For weeks, the IHSA held out hope that it could salvage spring sports. It proposed ideas about extending the 2020 campaign into the summer and trying to structure an abbreviated version of a season. Unfortunately, the global outbreak of COVID-19 has put an end to what is now a lost season for the athletic programs in the state.
With Lyons Township High School already postponing prom and graduation to June, the senior athletes at the school are trying to deal with not being able to finish off their season the “right way.”
Chris Clarke, who played football at LTHS and was going to be on the baseball team this year, feels for the spring athletes who won’t get the closure he got at the end of the fall season last year.
“Thank God that it wasn’t during football season, because I couldn’t imagine not being able to play out a season I worked that hard for,” said Clarke. “The players that only play baseball and who have been waiting all year and getting ready for it, I feel so bad. Just to not have the closure for what they’ve been doing all four years is terrible.”
Clarke’s teammate and fellow senior Matt Schuler took the cancelation of the season hard even though he will get a chance to play at the collegiate level at Maryville University. He had set up a net and tee, did weight training and played long toss to stay in shape until the news broke.
“There has been rumors and predictions that the season was over way before the IHSA officially called it, but when the news struck, I was absolutely devastated,” said Schuler. “I had put so much time and effort in during the off-season to have a big senior year and it was just taken away from me because of the virus.”
Schuler and Clarke said that the team and the players’ parents are trying to figure out ways to honor the senior class, though they are not sure how possible it is given the circumstances.
While, like the baseball team, they are also broken up by the IHSA’s decision, LTHS’ softball team has found a way to make the most of the situation.
During the sports hiatus, Lions softball explored virtual connections to stay in contact. They competed through various challenges that ranged from at-home workouts through Zoom to Tuesday Trivia coordinated by their coaches. They split into mini-teams (four players per team) and have found humor and fun in the virtual experience.
“It has been nice staying connected with the team virtually,” said senior Olivia Catelli. “The challenges are a fun way of working together to achieve a common goal and they are also super funny to watch over. I have enjoyed Trivia Tuesday with our coach and mini teams as it is a fun way to laugh and distract myself from all the uncertainty in the world right now.”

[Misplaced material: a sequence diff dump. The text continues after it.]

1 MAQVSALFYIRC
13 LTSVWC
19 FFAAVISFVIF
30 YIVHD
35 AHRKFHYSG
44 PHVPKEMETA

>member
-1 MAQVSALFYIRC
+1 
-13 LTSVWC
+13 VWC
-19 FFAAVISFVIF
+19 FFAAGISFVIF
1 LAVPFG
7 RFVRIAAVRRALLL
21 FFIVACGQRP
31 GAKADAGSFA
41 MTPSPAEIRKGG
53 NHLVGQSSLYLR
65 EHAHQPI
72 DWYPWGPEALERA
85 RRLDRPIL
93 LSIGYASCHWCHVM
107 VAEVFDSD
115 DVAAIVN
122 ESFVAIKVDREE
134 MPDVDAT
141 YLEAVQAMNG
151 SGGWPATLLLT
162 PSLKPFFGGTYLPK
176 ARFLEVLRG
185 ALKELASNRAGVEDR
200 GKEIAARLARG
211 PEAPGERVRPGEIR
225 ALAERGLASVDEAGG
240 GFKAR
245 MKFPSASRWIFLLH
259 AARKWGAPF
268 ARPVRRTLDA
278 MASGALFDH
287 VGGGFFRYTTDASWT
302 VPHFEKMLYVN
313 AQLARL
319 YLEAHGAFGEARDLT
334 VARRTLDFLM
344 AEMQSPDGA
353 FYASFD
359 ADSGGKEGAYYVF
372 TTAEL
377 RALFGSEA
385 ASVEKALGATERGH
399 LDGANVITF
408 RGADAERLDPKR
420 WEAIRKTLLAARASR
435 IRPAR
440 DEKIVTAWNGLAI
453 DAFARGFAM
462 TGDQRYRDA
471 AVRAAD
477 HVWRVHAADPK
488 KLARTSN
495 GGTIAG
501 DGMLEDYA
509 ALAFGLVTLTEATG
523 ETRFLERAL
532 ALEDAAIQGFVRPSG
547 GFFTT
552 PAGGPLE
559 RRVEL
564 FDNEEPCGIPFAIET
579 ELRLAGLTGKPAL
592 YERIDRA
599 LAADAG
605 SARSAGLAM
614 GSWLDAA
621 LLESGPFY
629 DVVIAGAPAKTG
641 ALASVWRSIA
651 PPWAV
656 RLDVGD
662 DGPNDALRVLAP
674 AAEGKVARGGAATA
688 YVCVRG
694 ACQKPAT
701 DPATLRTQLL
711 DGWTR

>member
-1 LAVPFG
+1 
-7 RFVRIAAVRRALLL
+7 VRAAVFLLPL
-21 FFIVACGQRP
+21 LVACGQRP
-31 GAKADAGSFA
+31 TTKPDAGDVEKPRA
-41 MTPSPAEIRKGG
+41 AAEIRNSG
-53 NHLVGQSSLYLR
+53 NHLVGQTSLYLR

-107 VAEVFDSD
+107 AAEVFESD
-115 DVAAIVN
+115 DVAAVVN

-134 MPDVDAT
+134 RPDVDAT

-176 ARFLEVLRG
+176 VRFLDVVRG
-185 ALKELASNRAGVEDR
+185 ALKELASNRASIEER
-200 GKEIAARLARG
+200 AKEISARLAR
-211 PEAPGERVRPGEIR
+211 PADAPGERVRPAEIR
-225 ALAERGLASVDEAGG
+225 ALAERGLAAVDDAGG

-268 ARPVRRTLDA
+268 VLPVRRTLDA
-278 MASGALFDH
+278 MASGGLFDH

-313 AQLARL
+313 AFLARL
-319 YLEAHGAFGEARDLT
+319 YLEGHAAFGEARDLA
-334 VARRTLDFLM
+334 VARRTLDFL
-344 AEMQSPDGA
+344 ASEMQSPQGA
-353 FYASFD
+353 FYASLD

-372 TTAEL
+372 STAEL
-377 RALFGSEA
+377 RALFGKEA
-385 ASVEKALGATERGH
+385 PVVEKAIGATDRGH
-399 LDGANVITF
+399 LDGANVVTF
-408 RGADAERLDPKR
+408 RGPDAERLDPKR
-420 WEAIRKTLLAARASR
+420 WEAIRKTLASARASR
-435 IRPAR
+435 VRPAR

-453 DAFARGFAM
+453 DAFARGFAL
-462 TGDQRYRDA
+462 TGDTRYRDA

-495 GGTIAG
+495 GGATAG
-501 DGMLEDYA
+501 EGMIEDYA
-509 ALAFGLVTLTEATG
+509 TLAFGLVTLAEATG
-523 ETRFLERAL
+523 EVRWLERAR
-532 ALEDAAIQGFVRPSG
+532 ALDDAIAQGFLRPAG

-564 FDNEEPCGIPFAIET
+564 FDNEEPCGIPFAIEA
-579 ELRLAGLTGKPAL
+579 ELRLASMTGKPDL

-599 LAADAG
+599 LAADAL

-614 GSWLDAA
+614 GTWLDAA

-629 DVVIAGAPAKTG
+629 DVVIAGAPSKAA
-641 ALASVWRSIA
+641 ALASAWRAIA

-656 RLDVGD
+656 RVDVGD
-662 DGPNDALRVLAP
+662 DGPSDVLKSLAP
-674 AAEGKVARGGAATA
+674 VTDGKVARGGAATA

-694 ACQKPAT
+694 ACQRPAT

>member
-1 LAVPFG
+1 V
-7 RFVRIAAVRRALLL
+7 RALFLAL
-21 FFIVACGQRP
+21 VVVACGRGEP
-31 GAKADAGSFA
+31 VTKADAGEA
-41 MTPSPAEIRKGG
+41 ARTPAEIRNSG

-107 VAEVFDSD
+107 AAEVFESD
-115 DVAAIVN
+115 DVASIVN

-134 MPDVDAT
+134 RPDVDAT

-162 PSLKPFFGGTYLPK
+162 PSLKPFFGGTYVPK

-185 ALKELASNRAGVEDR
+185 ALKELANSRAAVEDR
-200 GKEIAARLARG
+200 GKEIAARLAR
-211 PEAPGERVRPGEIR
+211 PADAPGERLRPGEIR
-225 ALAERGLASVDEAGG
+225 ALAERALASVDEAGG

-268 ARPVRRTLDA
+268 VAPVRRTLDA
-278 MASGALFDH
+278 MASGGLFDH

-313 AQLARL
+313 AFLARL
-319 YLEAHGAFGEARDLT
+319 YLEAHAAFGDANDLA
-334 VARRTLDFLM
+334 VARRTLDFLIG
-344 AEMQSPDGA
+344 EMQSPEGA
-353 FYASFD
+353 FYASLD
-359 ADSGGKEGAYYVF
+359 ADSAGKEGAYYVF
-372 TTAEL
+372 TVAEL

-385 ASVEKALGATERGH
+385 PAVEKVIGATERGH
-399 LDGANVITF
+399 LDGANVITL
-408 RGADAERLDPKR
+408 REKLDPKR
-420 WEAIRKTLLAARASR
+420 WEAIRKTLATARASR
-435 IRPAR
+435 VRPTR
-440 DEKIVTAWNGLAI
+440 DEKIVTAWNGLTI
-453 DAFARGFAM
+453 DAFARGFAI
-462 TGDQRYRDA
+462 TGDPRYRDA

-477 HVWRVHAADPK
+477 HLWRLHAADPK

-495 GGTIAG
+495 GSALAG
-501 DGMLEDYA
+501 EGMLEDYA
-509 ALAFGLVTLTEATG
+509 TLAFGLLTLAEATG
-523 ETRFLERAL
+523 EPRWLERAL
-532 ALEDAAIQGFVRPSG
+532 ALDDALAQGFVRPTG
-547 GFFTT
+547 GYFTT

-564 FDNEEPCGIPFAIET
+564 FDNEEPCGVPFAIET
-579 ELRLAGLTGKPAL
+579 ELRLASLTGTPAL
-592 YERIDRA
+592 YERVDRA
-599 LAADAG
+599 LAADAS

The junior varsity team has even gotten in on some of the challenges, and it has helped everyone in the program stay connected (and competitive) while remaining far apart.
However, there’s only so much off-the-field coordination that can fill an athlete’s desire in the realm of competition. For LTHS boys water polo, the end of what could have been a state championship season this year hurt as much as falling short of their high expectations in 2019.
Last year, the team finished second in the state tournament and, during an offseason tournament, beat a Stevenson High School team that was considered the second-best team in the state heading into this season.
Looking to come out on top at state in their final year together, the team’s seniors were crestfallen over not being able to play out the season.
“I mean, we had been expecting it once schools got shut down,” said senior Bobby Bolan, who garnered all-state honors last year. “We figured there’s probably no chance we’re going to get to play. But yeah, hearing the news was pretty devastating. We worked for four years as a group to try to win this year. And we didn’t even get the opportunity to play so it hurts.”
The parents of players on the team organized a parade to honor the seniors. According to Bolan, there were around 30 cars that drove to every senior’s house and gave a solidarity honk as they went by.
Even with the season’s end, Bolan also said that depending on how things play out this summer that teams in the area could potentially try to hold an informal water polo tournament between conference rivals.
“A lot has to change for that to happen, but it’s a long summer so I feel like by like late June or early July, I feel like it could happen,” said Bolan.